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Review Devils Night

Devils Night on 06-19-2001

Yes, Eminem is only one-sixth of the hip-hop posse D12. Yes, he's said the story of this album is the other five guys--his Motown homies, whom he's using his fame to try to help. But while Proof, Kon Artis, Swift, Bizarre, and Kuniva show they've definitely got the skills to pay the bills on D12's debut outing, it's hard to avoid focusing on Slim Shady, who worked the boards for much of the album and still dominates the mic when his singsong vocals take a turn.

As a producer, Eminem shows he's learned well from mentor Dr. Dre (even though the two most impressively Dre-like track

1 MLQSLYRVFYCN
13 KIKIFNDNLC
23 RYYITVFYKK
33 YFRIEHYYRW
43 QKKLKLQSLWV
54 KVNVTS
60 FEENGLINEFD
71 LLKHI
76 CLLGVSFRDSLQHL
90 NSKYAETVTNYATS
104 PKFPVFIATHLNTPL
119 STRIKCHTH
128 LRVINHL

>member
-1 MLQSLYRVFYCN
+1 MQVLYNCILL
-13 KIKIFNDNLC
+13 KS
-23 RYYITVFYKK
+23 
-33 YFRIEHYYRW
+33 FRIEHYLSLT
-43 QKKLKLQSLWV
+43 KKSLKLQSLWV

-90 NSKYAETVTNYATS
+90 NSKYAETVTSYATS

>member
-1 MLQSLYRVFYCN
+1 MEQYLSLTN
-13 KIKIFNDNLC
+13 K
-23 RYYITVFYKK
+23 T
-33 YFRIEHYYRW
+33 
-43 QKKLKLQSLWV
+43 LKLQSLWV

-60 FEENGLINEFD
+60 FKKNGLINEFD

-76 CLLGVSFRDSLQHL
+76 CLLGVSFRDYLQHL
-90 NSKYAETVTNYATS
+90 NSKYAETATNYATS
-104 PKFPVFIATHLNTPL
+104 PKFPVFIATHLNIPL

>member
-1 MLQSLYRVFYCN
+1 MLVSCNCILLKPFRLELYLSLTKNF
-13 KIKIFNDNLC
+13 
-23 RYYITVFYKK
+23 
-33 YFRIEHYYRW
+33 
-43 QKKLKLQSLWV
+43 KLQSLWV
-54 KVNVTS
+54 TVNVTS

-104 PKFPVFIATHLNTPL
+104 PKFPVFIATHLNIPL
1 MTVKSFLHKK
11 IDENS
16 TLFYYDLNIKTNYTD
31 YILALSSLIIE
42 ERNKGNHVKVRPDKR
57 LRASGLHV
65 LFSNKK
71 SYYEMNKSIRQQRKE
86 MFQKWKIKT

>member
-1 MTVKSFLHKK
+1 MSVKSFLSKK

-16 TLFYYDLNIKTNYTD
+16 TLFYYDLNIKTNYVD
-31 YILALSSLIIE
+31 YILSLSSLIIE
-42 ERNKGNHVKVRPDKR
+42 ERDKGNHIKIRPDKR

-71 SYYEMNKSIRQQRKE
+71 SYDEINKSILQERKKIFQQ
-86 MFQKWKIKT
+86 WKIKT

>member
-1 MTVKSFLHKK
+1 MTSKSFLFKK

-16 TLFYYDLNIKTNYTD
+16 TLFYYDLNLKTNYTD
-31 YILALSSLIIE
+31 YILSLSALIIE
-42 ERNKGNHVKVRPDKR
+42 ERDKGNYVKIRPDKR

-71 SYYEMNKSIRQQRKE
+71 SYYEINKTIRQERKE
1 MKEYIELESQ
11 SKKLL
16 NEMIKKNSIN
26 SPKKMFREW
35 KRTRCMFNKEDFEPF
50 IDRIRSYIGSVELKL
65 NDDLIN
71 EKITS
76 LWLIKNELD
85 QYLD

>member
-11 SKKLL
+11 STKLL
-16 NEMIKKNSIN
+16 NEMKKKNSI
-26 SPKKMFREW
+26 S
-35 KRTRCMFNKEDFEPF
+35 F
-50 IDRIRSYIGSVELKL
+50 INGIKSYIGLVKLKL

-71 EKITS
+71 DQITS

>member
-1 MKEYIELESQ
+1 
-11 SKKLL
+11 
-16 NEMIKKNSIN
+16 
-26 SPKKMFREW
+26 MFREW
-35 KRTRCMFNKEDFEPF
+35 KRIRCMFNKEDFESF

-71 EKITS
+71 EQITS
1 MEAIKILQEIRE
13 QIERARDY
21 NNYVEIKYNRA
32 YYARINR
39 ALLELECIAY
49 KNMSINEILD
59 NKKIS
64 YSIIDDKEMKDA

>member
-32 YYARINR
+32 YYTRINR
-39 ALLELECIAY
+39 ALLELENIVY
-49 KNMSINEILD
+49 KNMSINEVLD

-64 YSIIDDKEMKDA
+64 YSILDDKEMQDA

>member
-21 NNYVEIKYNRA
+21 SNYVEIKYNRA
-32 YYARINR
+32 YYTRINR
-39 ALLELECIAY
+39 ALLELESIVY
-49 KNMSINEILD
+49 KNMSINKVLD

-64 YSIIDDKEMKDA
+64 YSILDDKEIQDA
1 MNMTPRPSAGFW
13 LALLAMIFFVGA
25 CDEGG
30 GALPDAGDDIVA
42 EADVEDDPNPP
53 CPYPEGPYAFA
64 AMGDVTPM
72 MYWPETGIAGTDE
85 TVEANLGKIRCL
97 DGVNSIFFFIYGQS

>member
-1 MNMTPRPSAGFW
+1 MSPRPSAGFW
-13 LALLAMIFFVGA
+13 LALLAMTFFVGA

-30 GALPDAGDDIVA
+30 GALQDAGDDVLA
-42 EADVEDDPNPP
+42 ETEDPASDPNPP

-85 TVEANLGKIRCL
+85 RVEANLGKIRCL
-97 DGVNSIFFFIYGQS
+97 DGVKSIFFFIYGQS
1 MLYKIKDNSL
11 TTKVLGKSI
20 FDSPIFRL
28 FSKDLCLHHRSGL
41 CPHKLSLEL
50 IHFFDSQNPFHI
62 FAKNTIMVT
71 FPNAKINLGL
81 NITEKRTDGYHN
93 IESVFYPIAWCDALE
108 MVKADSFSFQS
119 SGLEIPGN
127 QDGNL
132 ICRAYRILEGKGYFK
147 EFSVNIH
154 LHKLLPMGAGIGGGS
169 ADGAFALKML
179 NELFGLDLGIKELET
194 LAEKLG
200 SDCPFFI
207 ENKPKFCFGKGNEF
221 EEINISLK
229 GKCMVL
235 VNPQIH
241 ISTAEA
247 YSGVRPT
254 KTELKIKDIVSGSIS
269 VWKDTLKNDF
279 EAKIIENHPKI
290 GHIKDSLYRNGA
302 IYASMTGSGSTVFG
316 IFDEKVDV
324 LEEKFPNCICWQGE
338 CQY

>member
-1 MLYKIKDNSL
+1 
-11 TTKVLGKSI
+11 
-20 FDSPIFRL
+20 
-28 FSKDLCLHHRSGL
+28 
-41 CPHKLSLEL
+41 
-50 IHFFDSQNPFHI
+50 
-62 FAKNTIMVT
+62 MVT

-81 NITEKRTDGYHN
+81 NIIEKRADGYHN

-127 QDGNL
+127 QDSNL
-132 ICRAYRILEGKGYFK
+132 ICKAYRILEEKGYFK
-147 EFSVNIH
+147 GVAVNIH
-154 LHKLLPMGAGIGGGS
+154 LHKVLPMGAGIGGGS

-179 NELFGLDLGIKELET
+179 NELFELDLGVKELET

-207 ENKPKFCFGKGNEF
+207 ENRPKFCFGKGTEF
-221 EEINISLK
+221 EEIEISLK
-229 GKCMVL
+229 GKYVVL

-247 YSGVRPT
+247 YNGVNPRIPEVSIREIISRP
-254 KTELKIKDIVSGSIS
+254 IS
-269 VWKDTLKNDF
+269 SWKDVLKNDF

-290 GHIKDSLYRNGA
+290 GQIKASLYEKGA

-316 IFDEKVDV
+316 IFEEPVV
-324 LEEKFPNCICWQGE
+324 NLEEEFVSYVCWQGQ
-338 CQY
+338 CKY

s were actually helmed by Kon Artis, a.k.a. Denaun Porter). Devil's Night features a number of inventive riffs on DreÆs still-potent G-Funk, from the hardcore "Pistol Pistol" to the rich, keyboard-driven haze of "Purple Pills." But itÆs the rhymes most folks want to know about, and here there are signs Slim has painted himself into a corner. Outrageousness still works when he and the crew are playing for laughs--as when they shred a parade of pop icons on "Ain't Nuttin' But Music." But when they go for the chill of classic Eminem cuts like "Kim," they come up short. After hearing that scarifying track, it's a little hard to get wound up by tunes like "American Psycho," which carries more bluster than menace. A pretty impressive outing, on the whole, but the scariest thing about it may be a question it raises: what does Mr. Mathers do next?

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